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Improved method to control the generation of dopaminergic neurons

Posted: 1 May 2024 | | No comments yet

A synthetic antibody selectively activates the Wnt signalling pathway and directs stem cells to differentiate into neurons.

Scientists at the University of Toronto have discovered a method to better control the preclinical generation of key neurons depleted in Parkinson’s disease (PD). This could lead to a novel approach for a disease that currently has not got a cure, or many effective treatments.

The team used an antibody to selectively activate a receptor in a molecular signalling pathway to develop dopaminergic neurons, which produce dopamine, a neurotransmitter crucial for brain health. Efforts to differentiate stem cells into dopaminergic neurons, to replace those lost in PD patients, have been hindered by an ability to target specific receptors and areas of the brain.

Dr Stephane Angers, principal investigator on the study and director of the Donnelly Centre for Cellular and Molecular Biology, explained: “We used synthetic antibodies that we had previously developed to target the Wnt signalling pathway…We can selectively activate this pathway to direct stem cells in the midbrain to develop into neurons by targeting specific receptors in the pathway.” Dr Angers added that this activation method has not been explored before.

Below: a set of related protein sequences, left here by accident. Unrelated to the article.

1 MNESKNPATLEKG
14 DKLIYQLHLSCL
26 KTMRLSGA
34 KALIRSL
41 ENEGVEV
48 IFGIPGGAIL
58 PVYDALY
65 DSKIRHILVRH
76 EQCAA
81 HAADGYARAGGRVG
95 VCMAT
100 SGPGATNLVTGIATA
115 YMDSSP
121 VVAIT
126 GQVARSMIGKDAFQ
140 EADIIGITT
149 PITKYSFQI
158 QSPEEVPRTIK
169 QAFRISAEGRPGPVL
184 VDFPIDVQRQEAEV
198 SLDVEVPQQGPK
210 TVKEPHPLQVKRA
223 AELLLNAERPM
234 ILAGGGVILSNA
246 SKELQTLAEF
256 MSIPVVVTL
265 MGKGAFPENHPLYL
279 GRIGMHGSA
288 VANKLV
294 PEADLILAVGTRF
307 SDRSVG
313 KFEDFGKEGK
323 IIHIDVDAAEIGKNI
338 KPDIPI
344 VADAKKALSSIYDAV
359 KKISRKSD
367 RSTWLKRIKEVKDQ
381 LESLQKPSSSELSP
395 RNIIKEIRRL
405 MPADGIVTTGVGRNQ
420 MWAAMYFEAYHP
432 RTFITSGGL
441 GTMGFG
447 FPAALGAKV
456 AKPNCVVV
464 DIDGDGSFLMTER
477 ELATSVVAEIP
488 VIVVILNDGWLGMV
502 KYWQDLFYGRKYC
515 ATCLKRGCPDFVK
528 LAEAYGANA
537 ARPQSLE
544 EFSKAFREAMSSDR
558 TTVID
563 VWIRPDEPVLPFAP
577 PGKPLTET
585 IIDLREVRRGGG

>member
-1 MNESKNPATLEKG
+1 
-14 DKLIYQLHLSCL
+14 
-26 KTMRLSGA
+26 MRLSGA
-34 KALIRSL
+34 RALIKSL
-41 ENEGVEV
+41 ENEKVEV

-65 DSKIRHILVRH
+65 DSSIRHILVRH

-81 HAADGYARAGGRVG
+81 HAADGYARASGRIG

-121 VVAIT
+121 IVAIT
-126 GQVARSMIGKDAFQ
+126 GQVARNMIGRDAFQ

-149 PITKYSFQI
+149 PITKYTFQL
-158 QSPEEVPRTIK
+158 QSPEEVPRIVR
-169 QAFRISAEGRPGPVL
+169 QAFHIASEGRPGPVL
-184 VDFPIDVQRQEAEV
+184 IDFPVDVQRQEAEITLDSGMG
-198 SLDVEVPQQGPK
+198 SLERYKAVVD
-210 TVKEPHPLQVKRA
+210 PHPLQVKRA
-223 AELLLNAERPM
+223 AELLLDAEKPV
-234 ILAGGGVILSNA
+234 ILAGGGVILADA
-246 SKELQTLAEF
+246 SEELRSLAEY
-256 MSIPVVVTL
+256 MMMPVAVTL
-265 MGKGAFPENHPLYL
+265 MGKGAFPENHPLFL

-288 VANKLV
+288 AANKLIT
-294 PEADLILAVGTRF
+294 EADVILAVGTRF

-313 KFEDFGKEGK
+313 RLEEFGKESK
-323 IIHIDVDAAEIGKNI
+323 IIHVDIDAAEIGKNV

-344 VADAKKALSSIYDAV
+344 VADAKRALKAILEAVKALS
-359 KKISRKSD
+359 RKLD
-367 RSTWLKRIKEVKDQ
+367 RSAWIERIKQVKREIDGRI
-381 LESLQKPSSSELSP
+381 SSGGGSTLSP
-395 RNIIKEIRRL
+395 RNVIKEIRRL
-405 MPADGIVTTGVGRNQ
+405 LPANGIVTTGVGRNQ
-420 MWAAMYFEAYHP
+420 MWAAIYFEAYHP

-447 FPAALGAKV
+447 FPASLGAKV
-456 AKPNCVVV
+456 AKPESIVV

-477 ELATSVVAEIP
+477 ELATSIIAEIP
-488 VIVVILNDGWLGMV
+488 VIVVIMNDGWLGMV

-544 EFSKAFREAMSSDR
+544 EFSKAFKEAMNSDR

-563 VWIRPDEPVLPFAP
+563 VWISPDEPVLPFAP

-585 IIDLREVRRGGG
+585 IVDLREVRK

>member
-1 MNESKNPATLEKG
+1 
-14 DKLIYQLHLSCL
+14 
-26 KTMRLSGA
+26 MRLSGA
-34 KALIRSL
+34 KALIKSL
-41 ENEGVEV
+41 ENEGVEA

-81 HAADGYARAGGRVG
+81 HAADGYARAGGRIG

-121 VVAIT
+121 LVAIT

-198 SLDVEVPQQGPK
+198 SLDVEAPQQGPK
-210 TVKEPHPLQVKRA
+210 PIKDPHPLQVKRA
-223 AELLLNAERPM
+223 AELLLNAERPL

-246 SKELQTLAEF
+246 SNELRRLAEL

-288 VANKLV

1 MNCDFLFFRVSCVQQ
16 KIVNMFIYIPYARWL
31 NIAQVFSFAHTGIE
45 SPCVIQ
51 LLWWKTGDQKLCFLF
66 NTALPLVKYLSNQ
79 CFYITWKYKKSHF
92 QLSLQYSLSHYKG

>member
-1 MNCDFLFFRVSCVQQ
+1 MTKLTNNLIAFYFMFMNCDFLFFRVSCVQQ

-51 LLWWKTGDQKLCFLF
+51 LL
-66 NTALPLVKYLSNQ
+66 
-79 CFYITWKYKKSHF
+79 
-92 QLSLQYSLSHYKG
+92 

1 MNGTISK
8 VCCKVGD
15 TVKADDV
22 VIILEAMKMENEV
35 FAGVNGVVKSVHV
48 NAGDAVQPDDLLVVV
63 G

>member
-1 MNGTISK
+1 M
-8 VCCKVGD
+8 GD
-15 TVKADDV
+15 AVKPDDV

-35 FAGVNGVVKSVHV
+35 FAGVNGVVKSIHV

The most recent previous research efforts to activate the Wnt signalling pathway have relied on a GSK3 enzyme inhibitor. This method involves multiple signalling pathways for stem cell proliferation and differentiation, which can lead to unintended effects on the newly produced neurons and activation of off-target cells. Andy Yang, first author of the study and PhD student at the Donnelly Centre, commented: “We developed an efficient method for stimulating stem cell differentiation to produce neural cells in the midbrain…Moreover, cells activated via the FZD5 receptor closely resemble dopaminergic neurons of natural origin.”

Another promising discovery was that implanting the artificially-produced neurons in a rodent model with PD resulted in the improvement of the rodent’s locomotive impairment.

“Our next step would be to continue using rodent or other suitable models to compare the outcomes of activating the FZD5 receptor and inhibiting GSK3,” said Yang. “These experiments will confirm which method is more effective in improving symptoms of Parkinson’s disease ahead of clinical trials.”

This study was published in Development.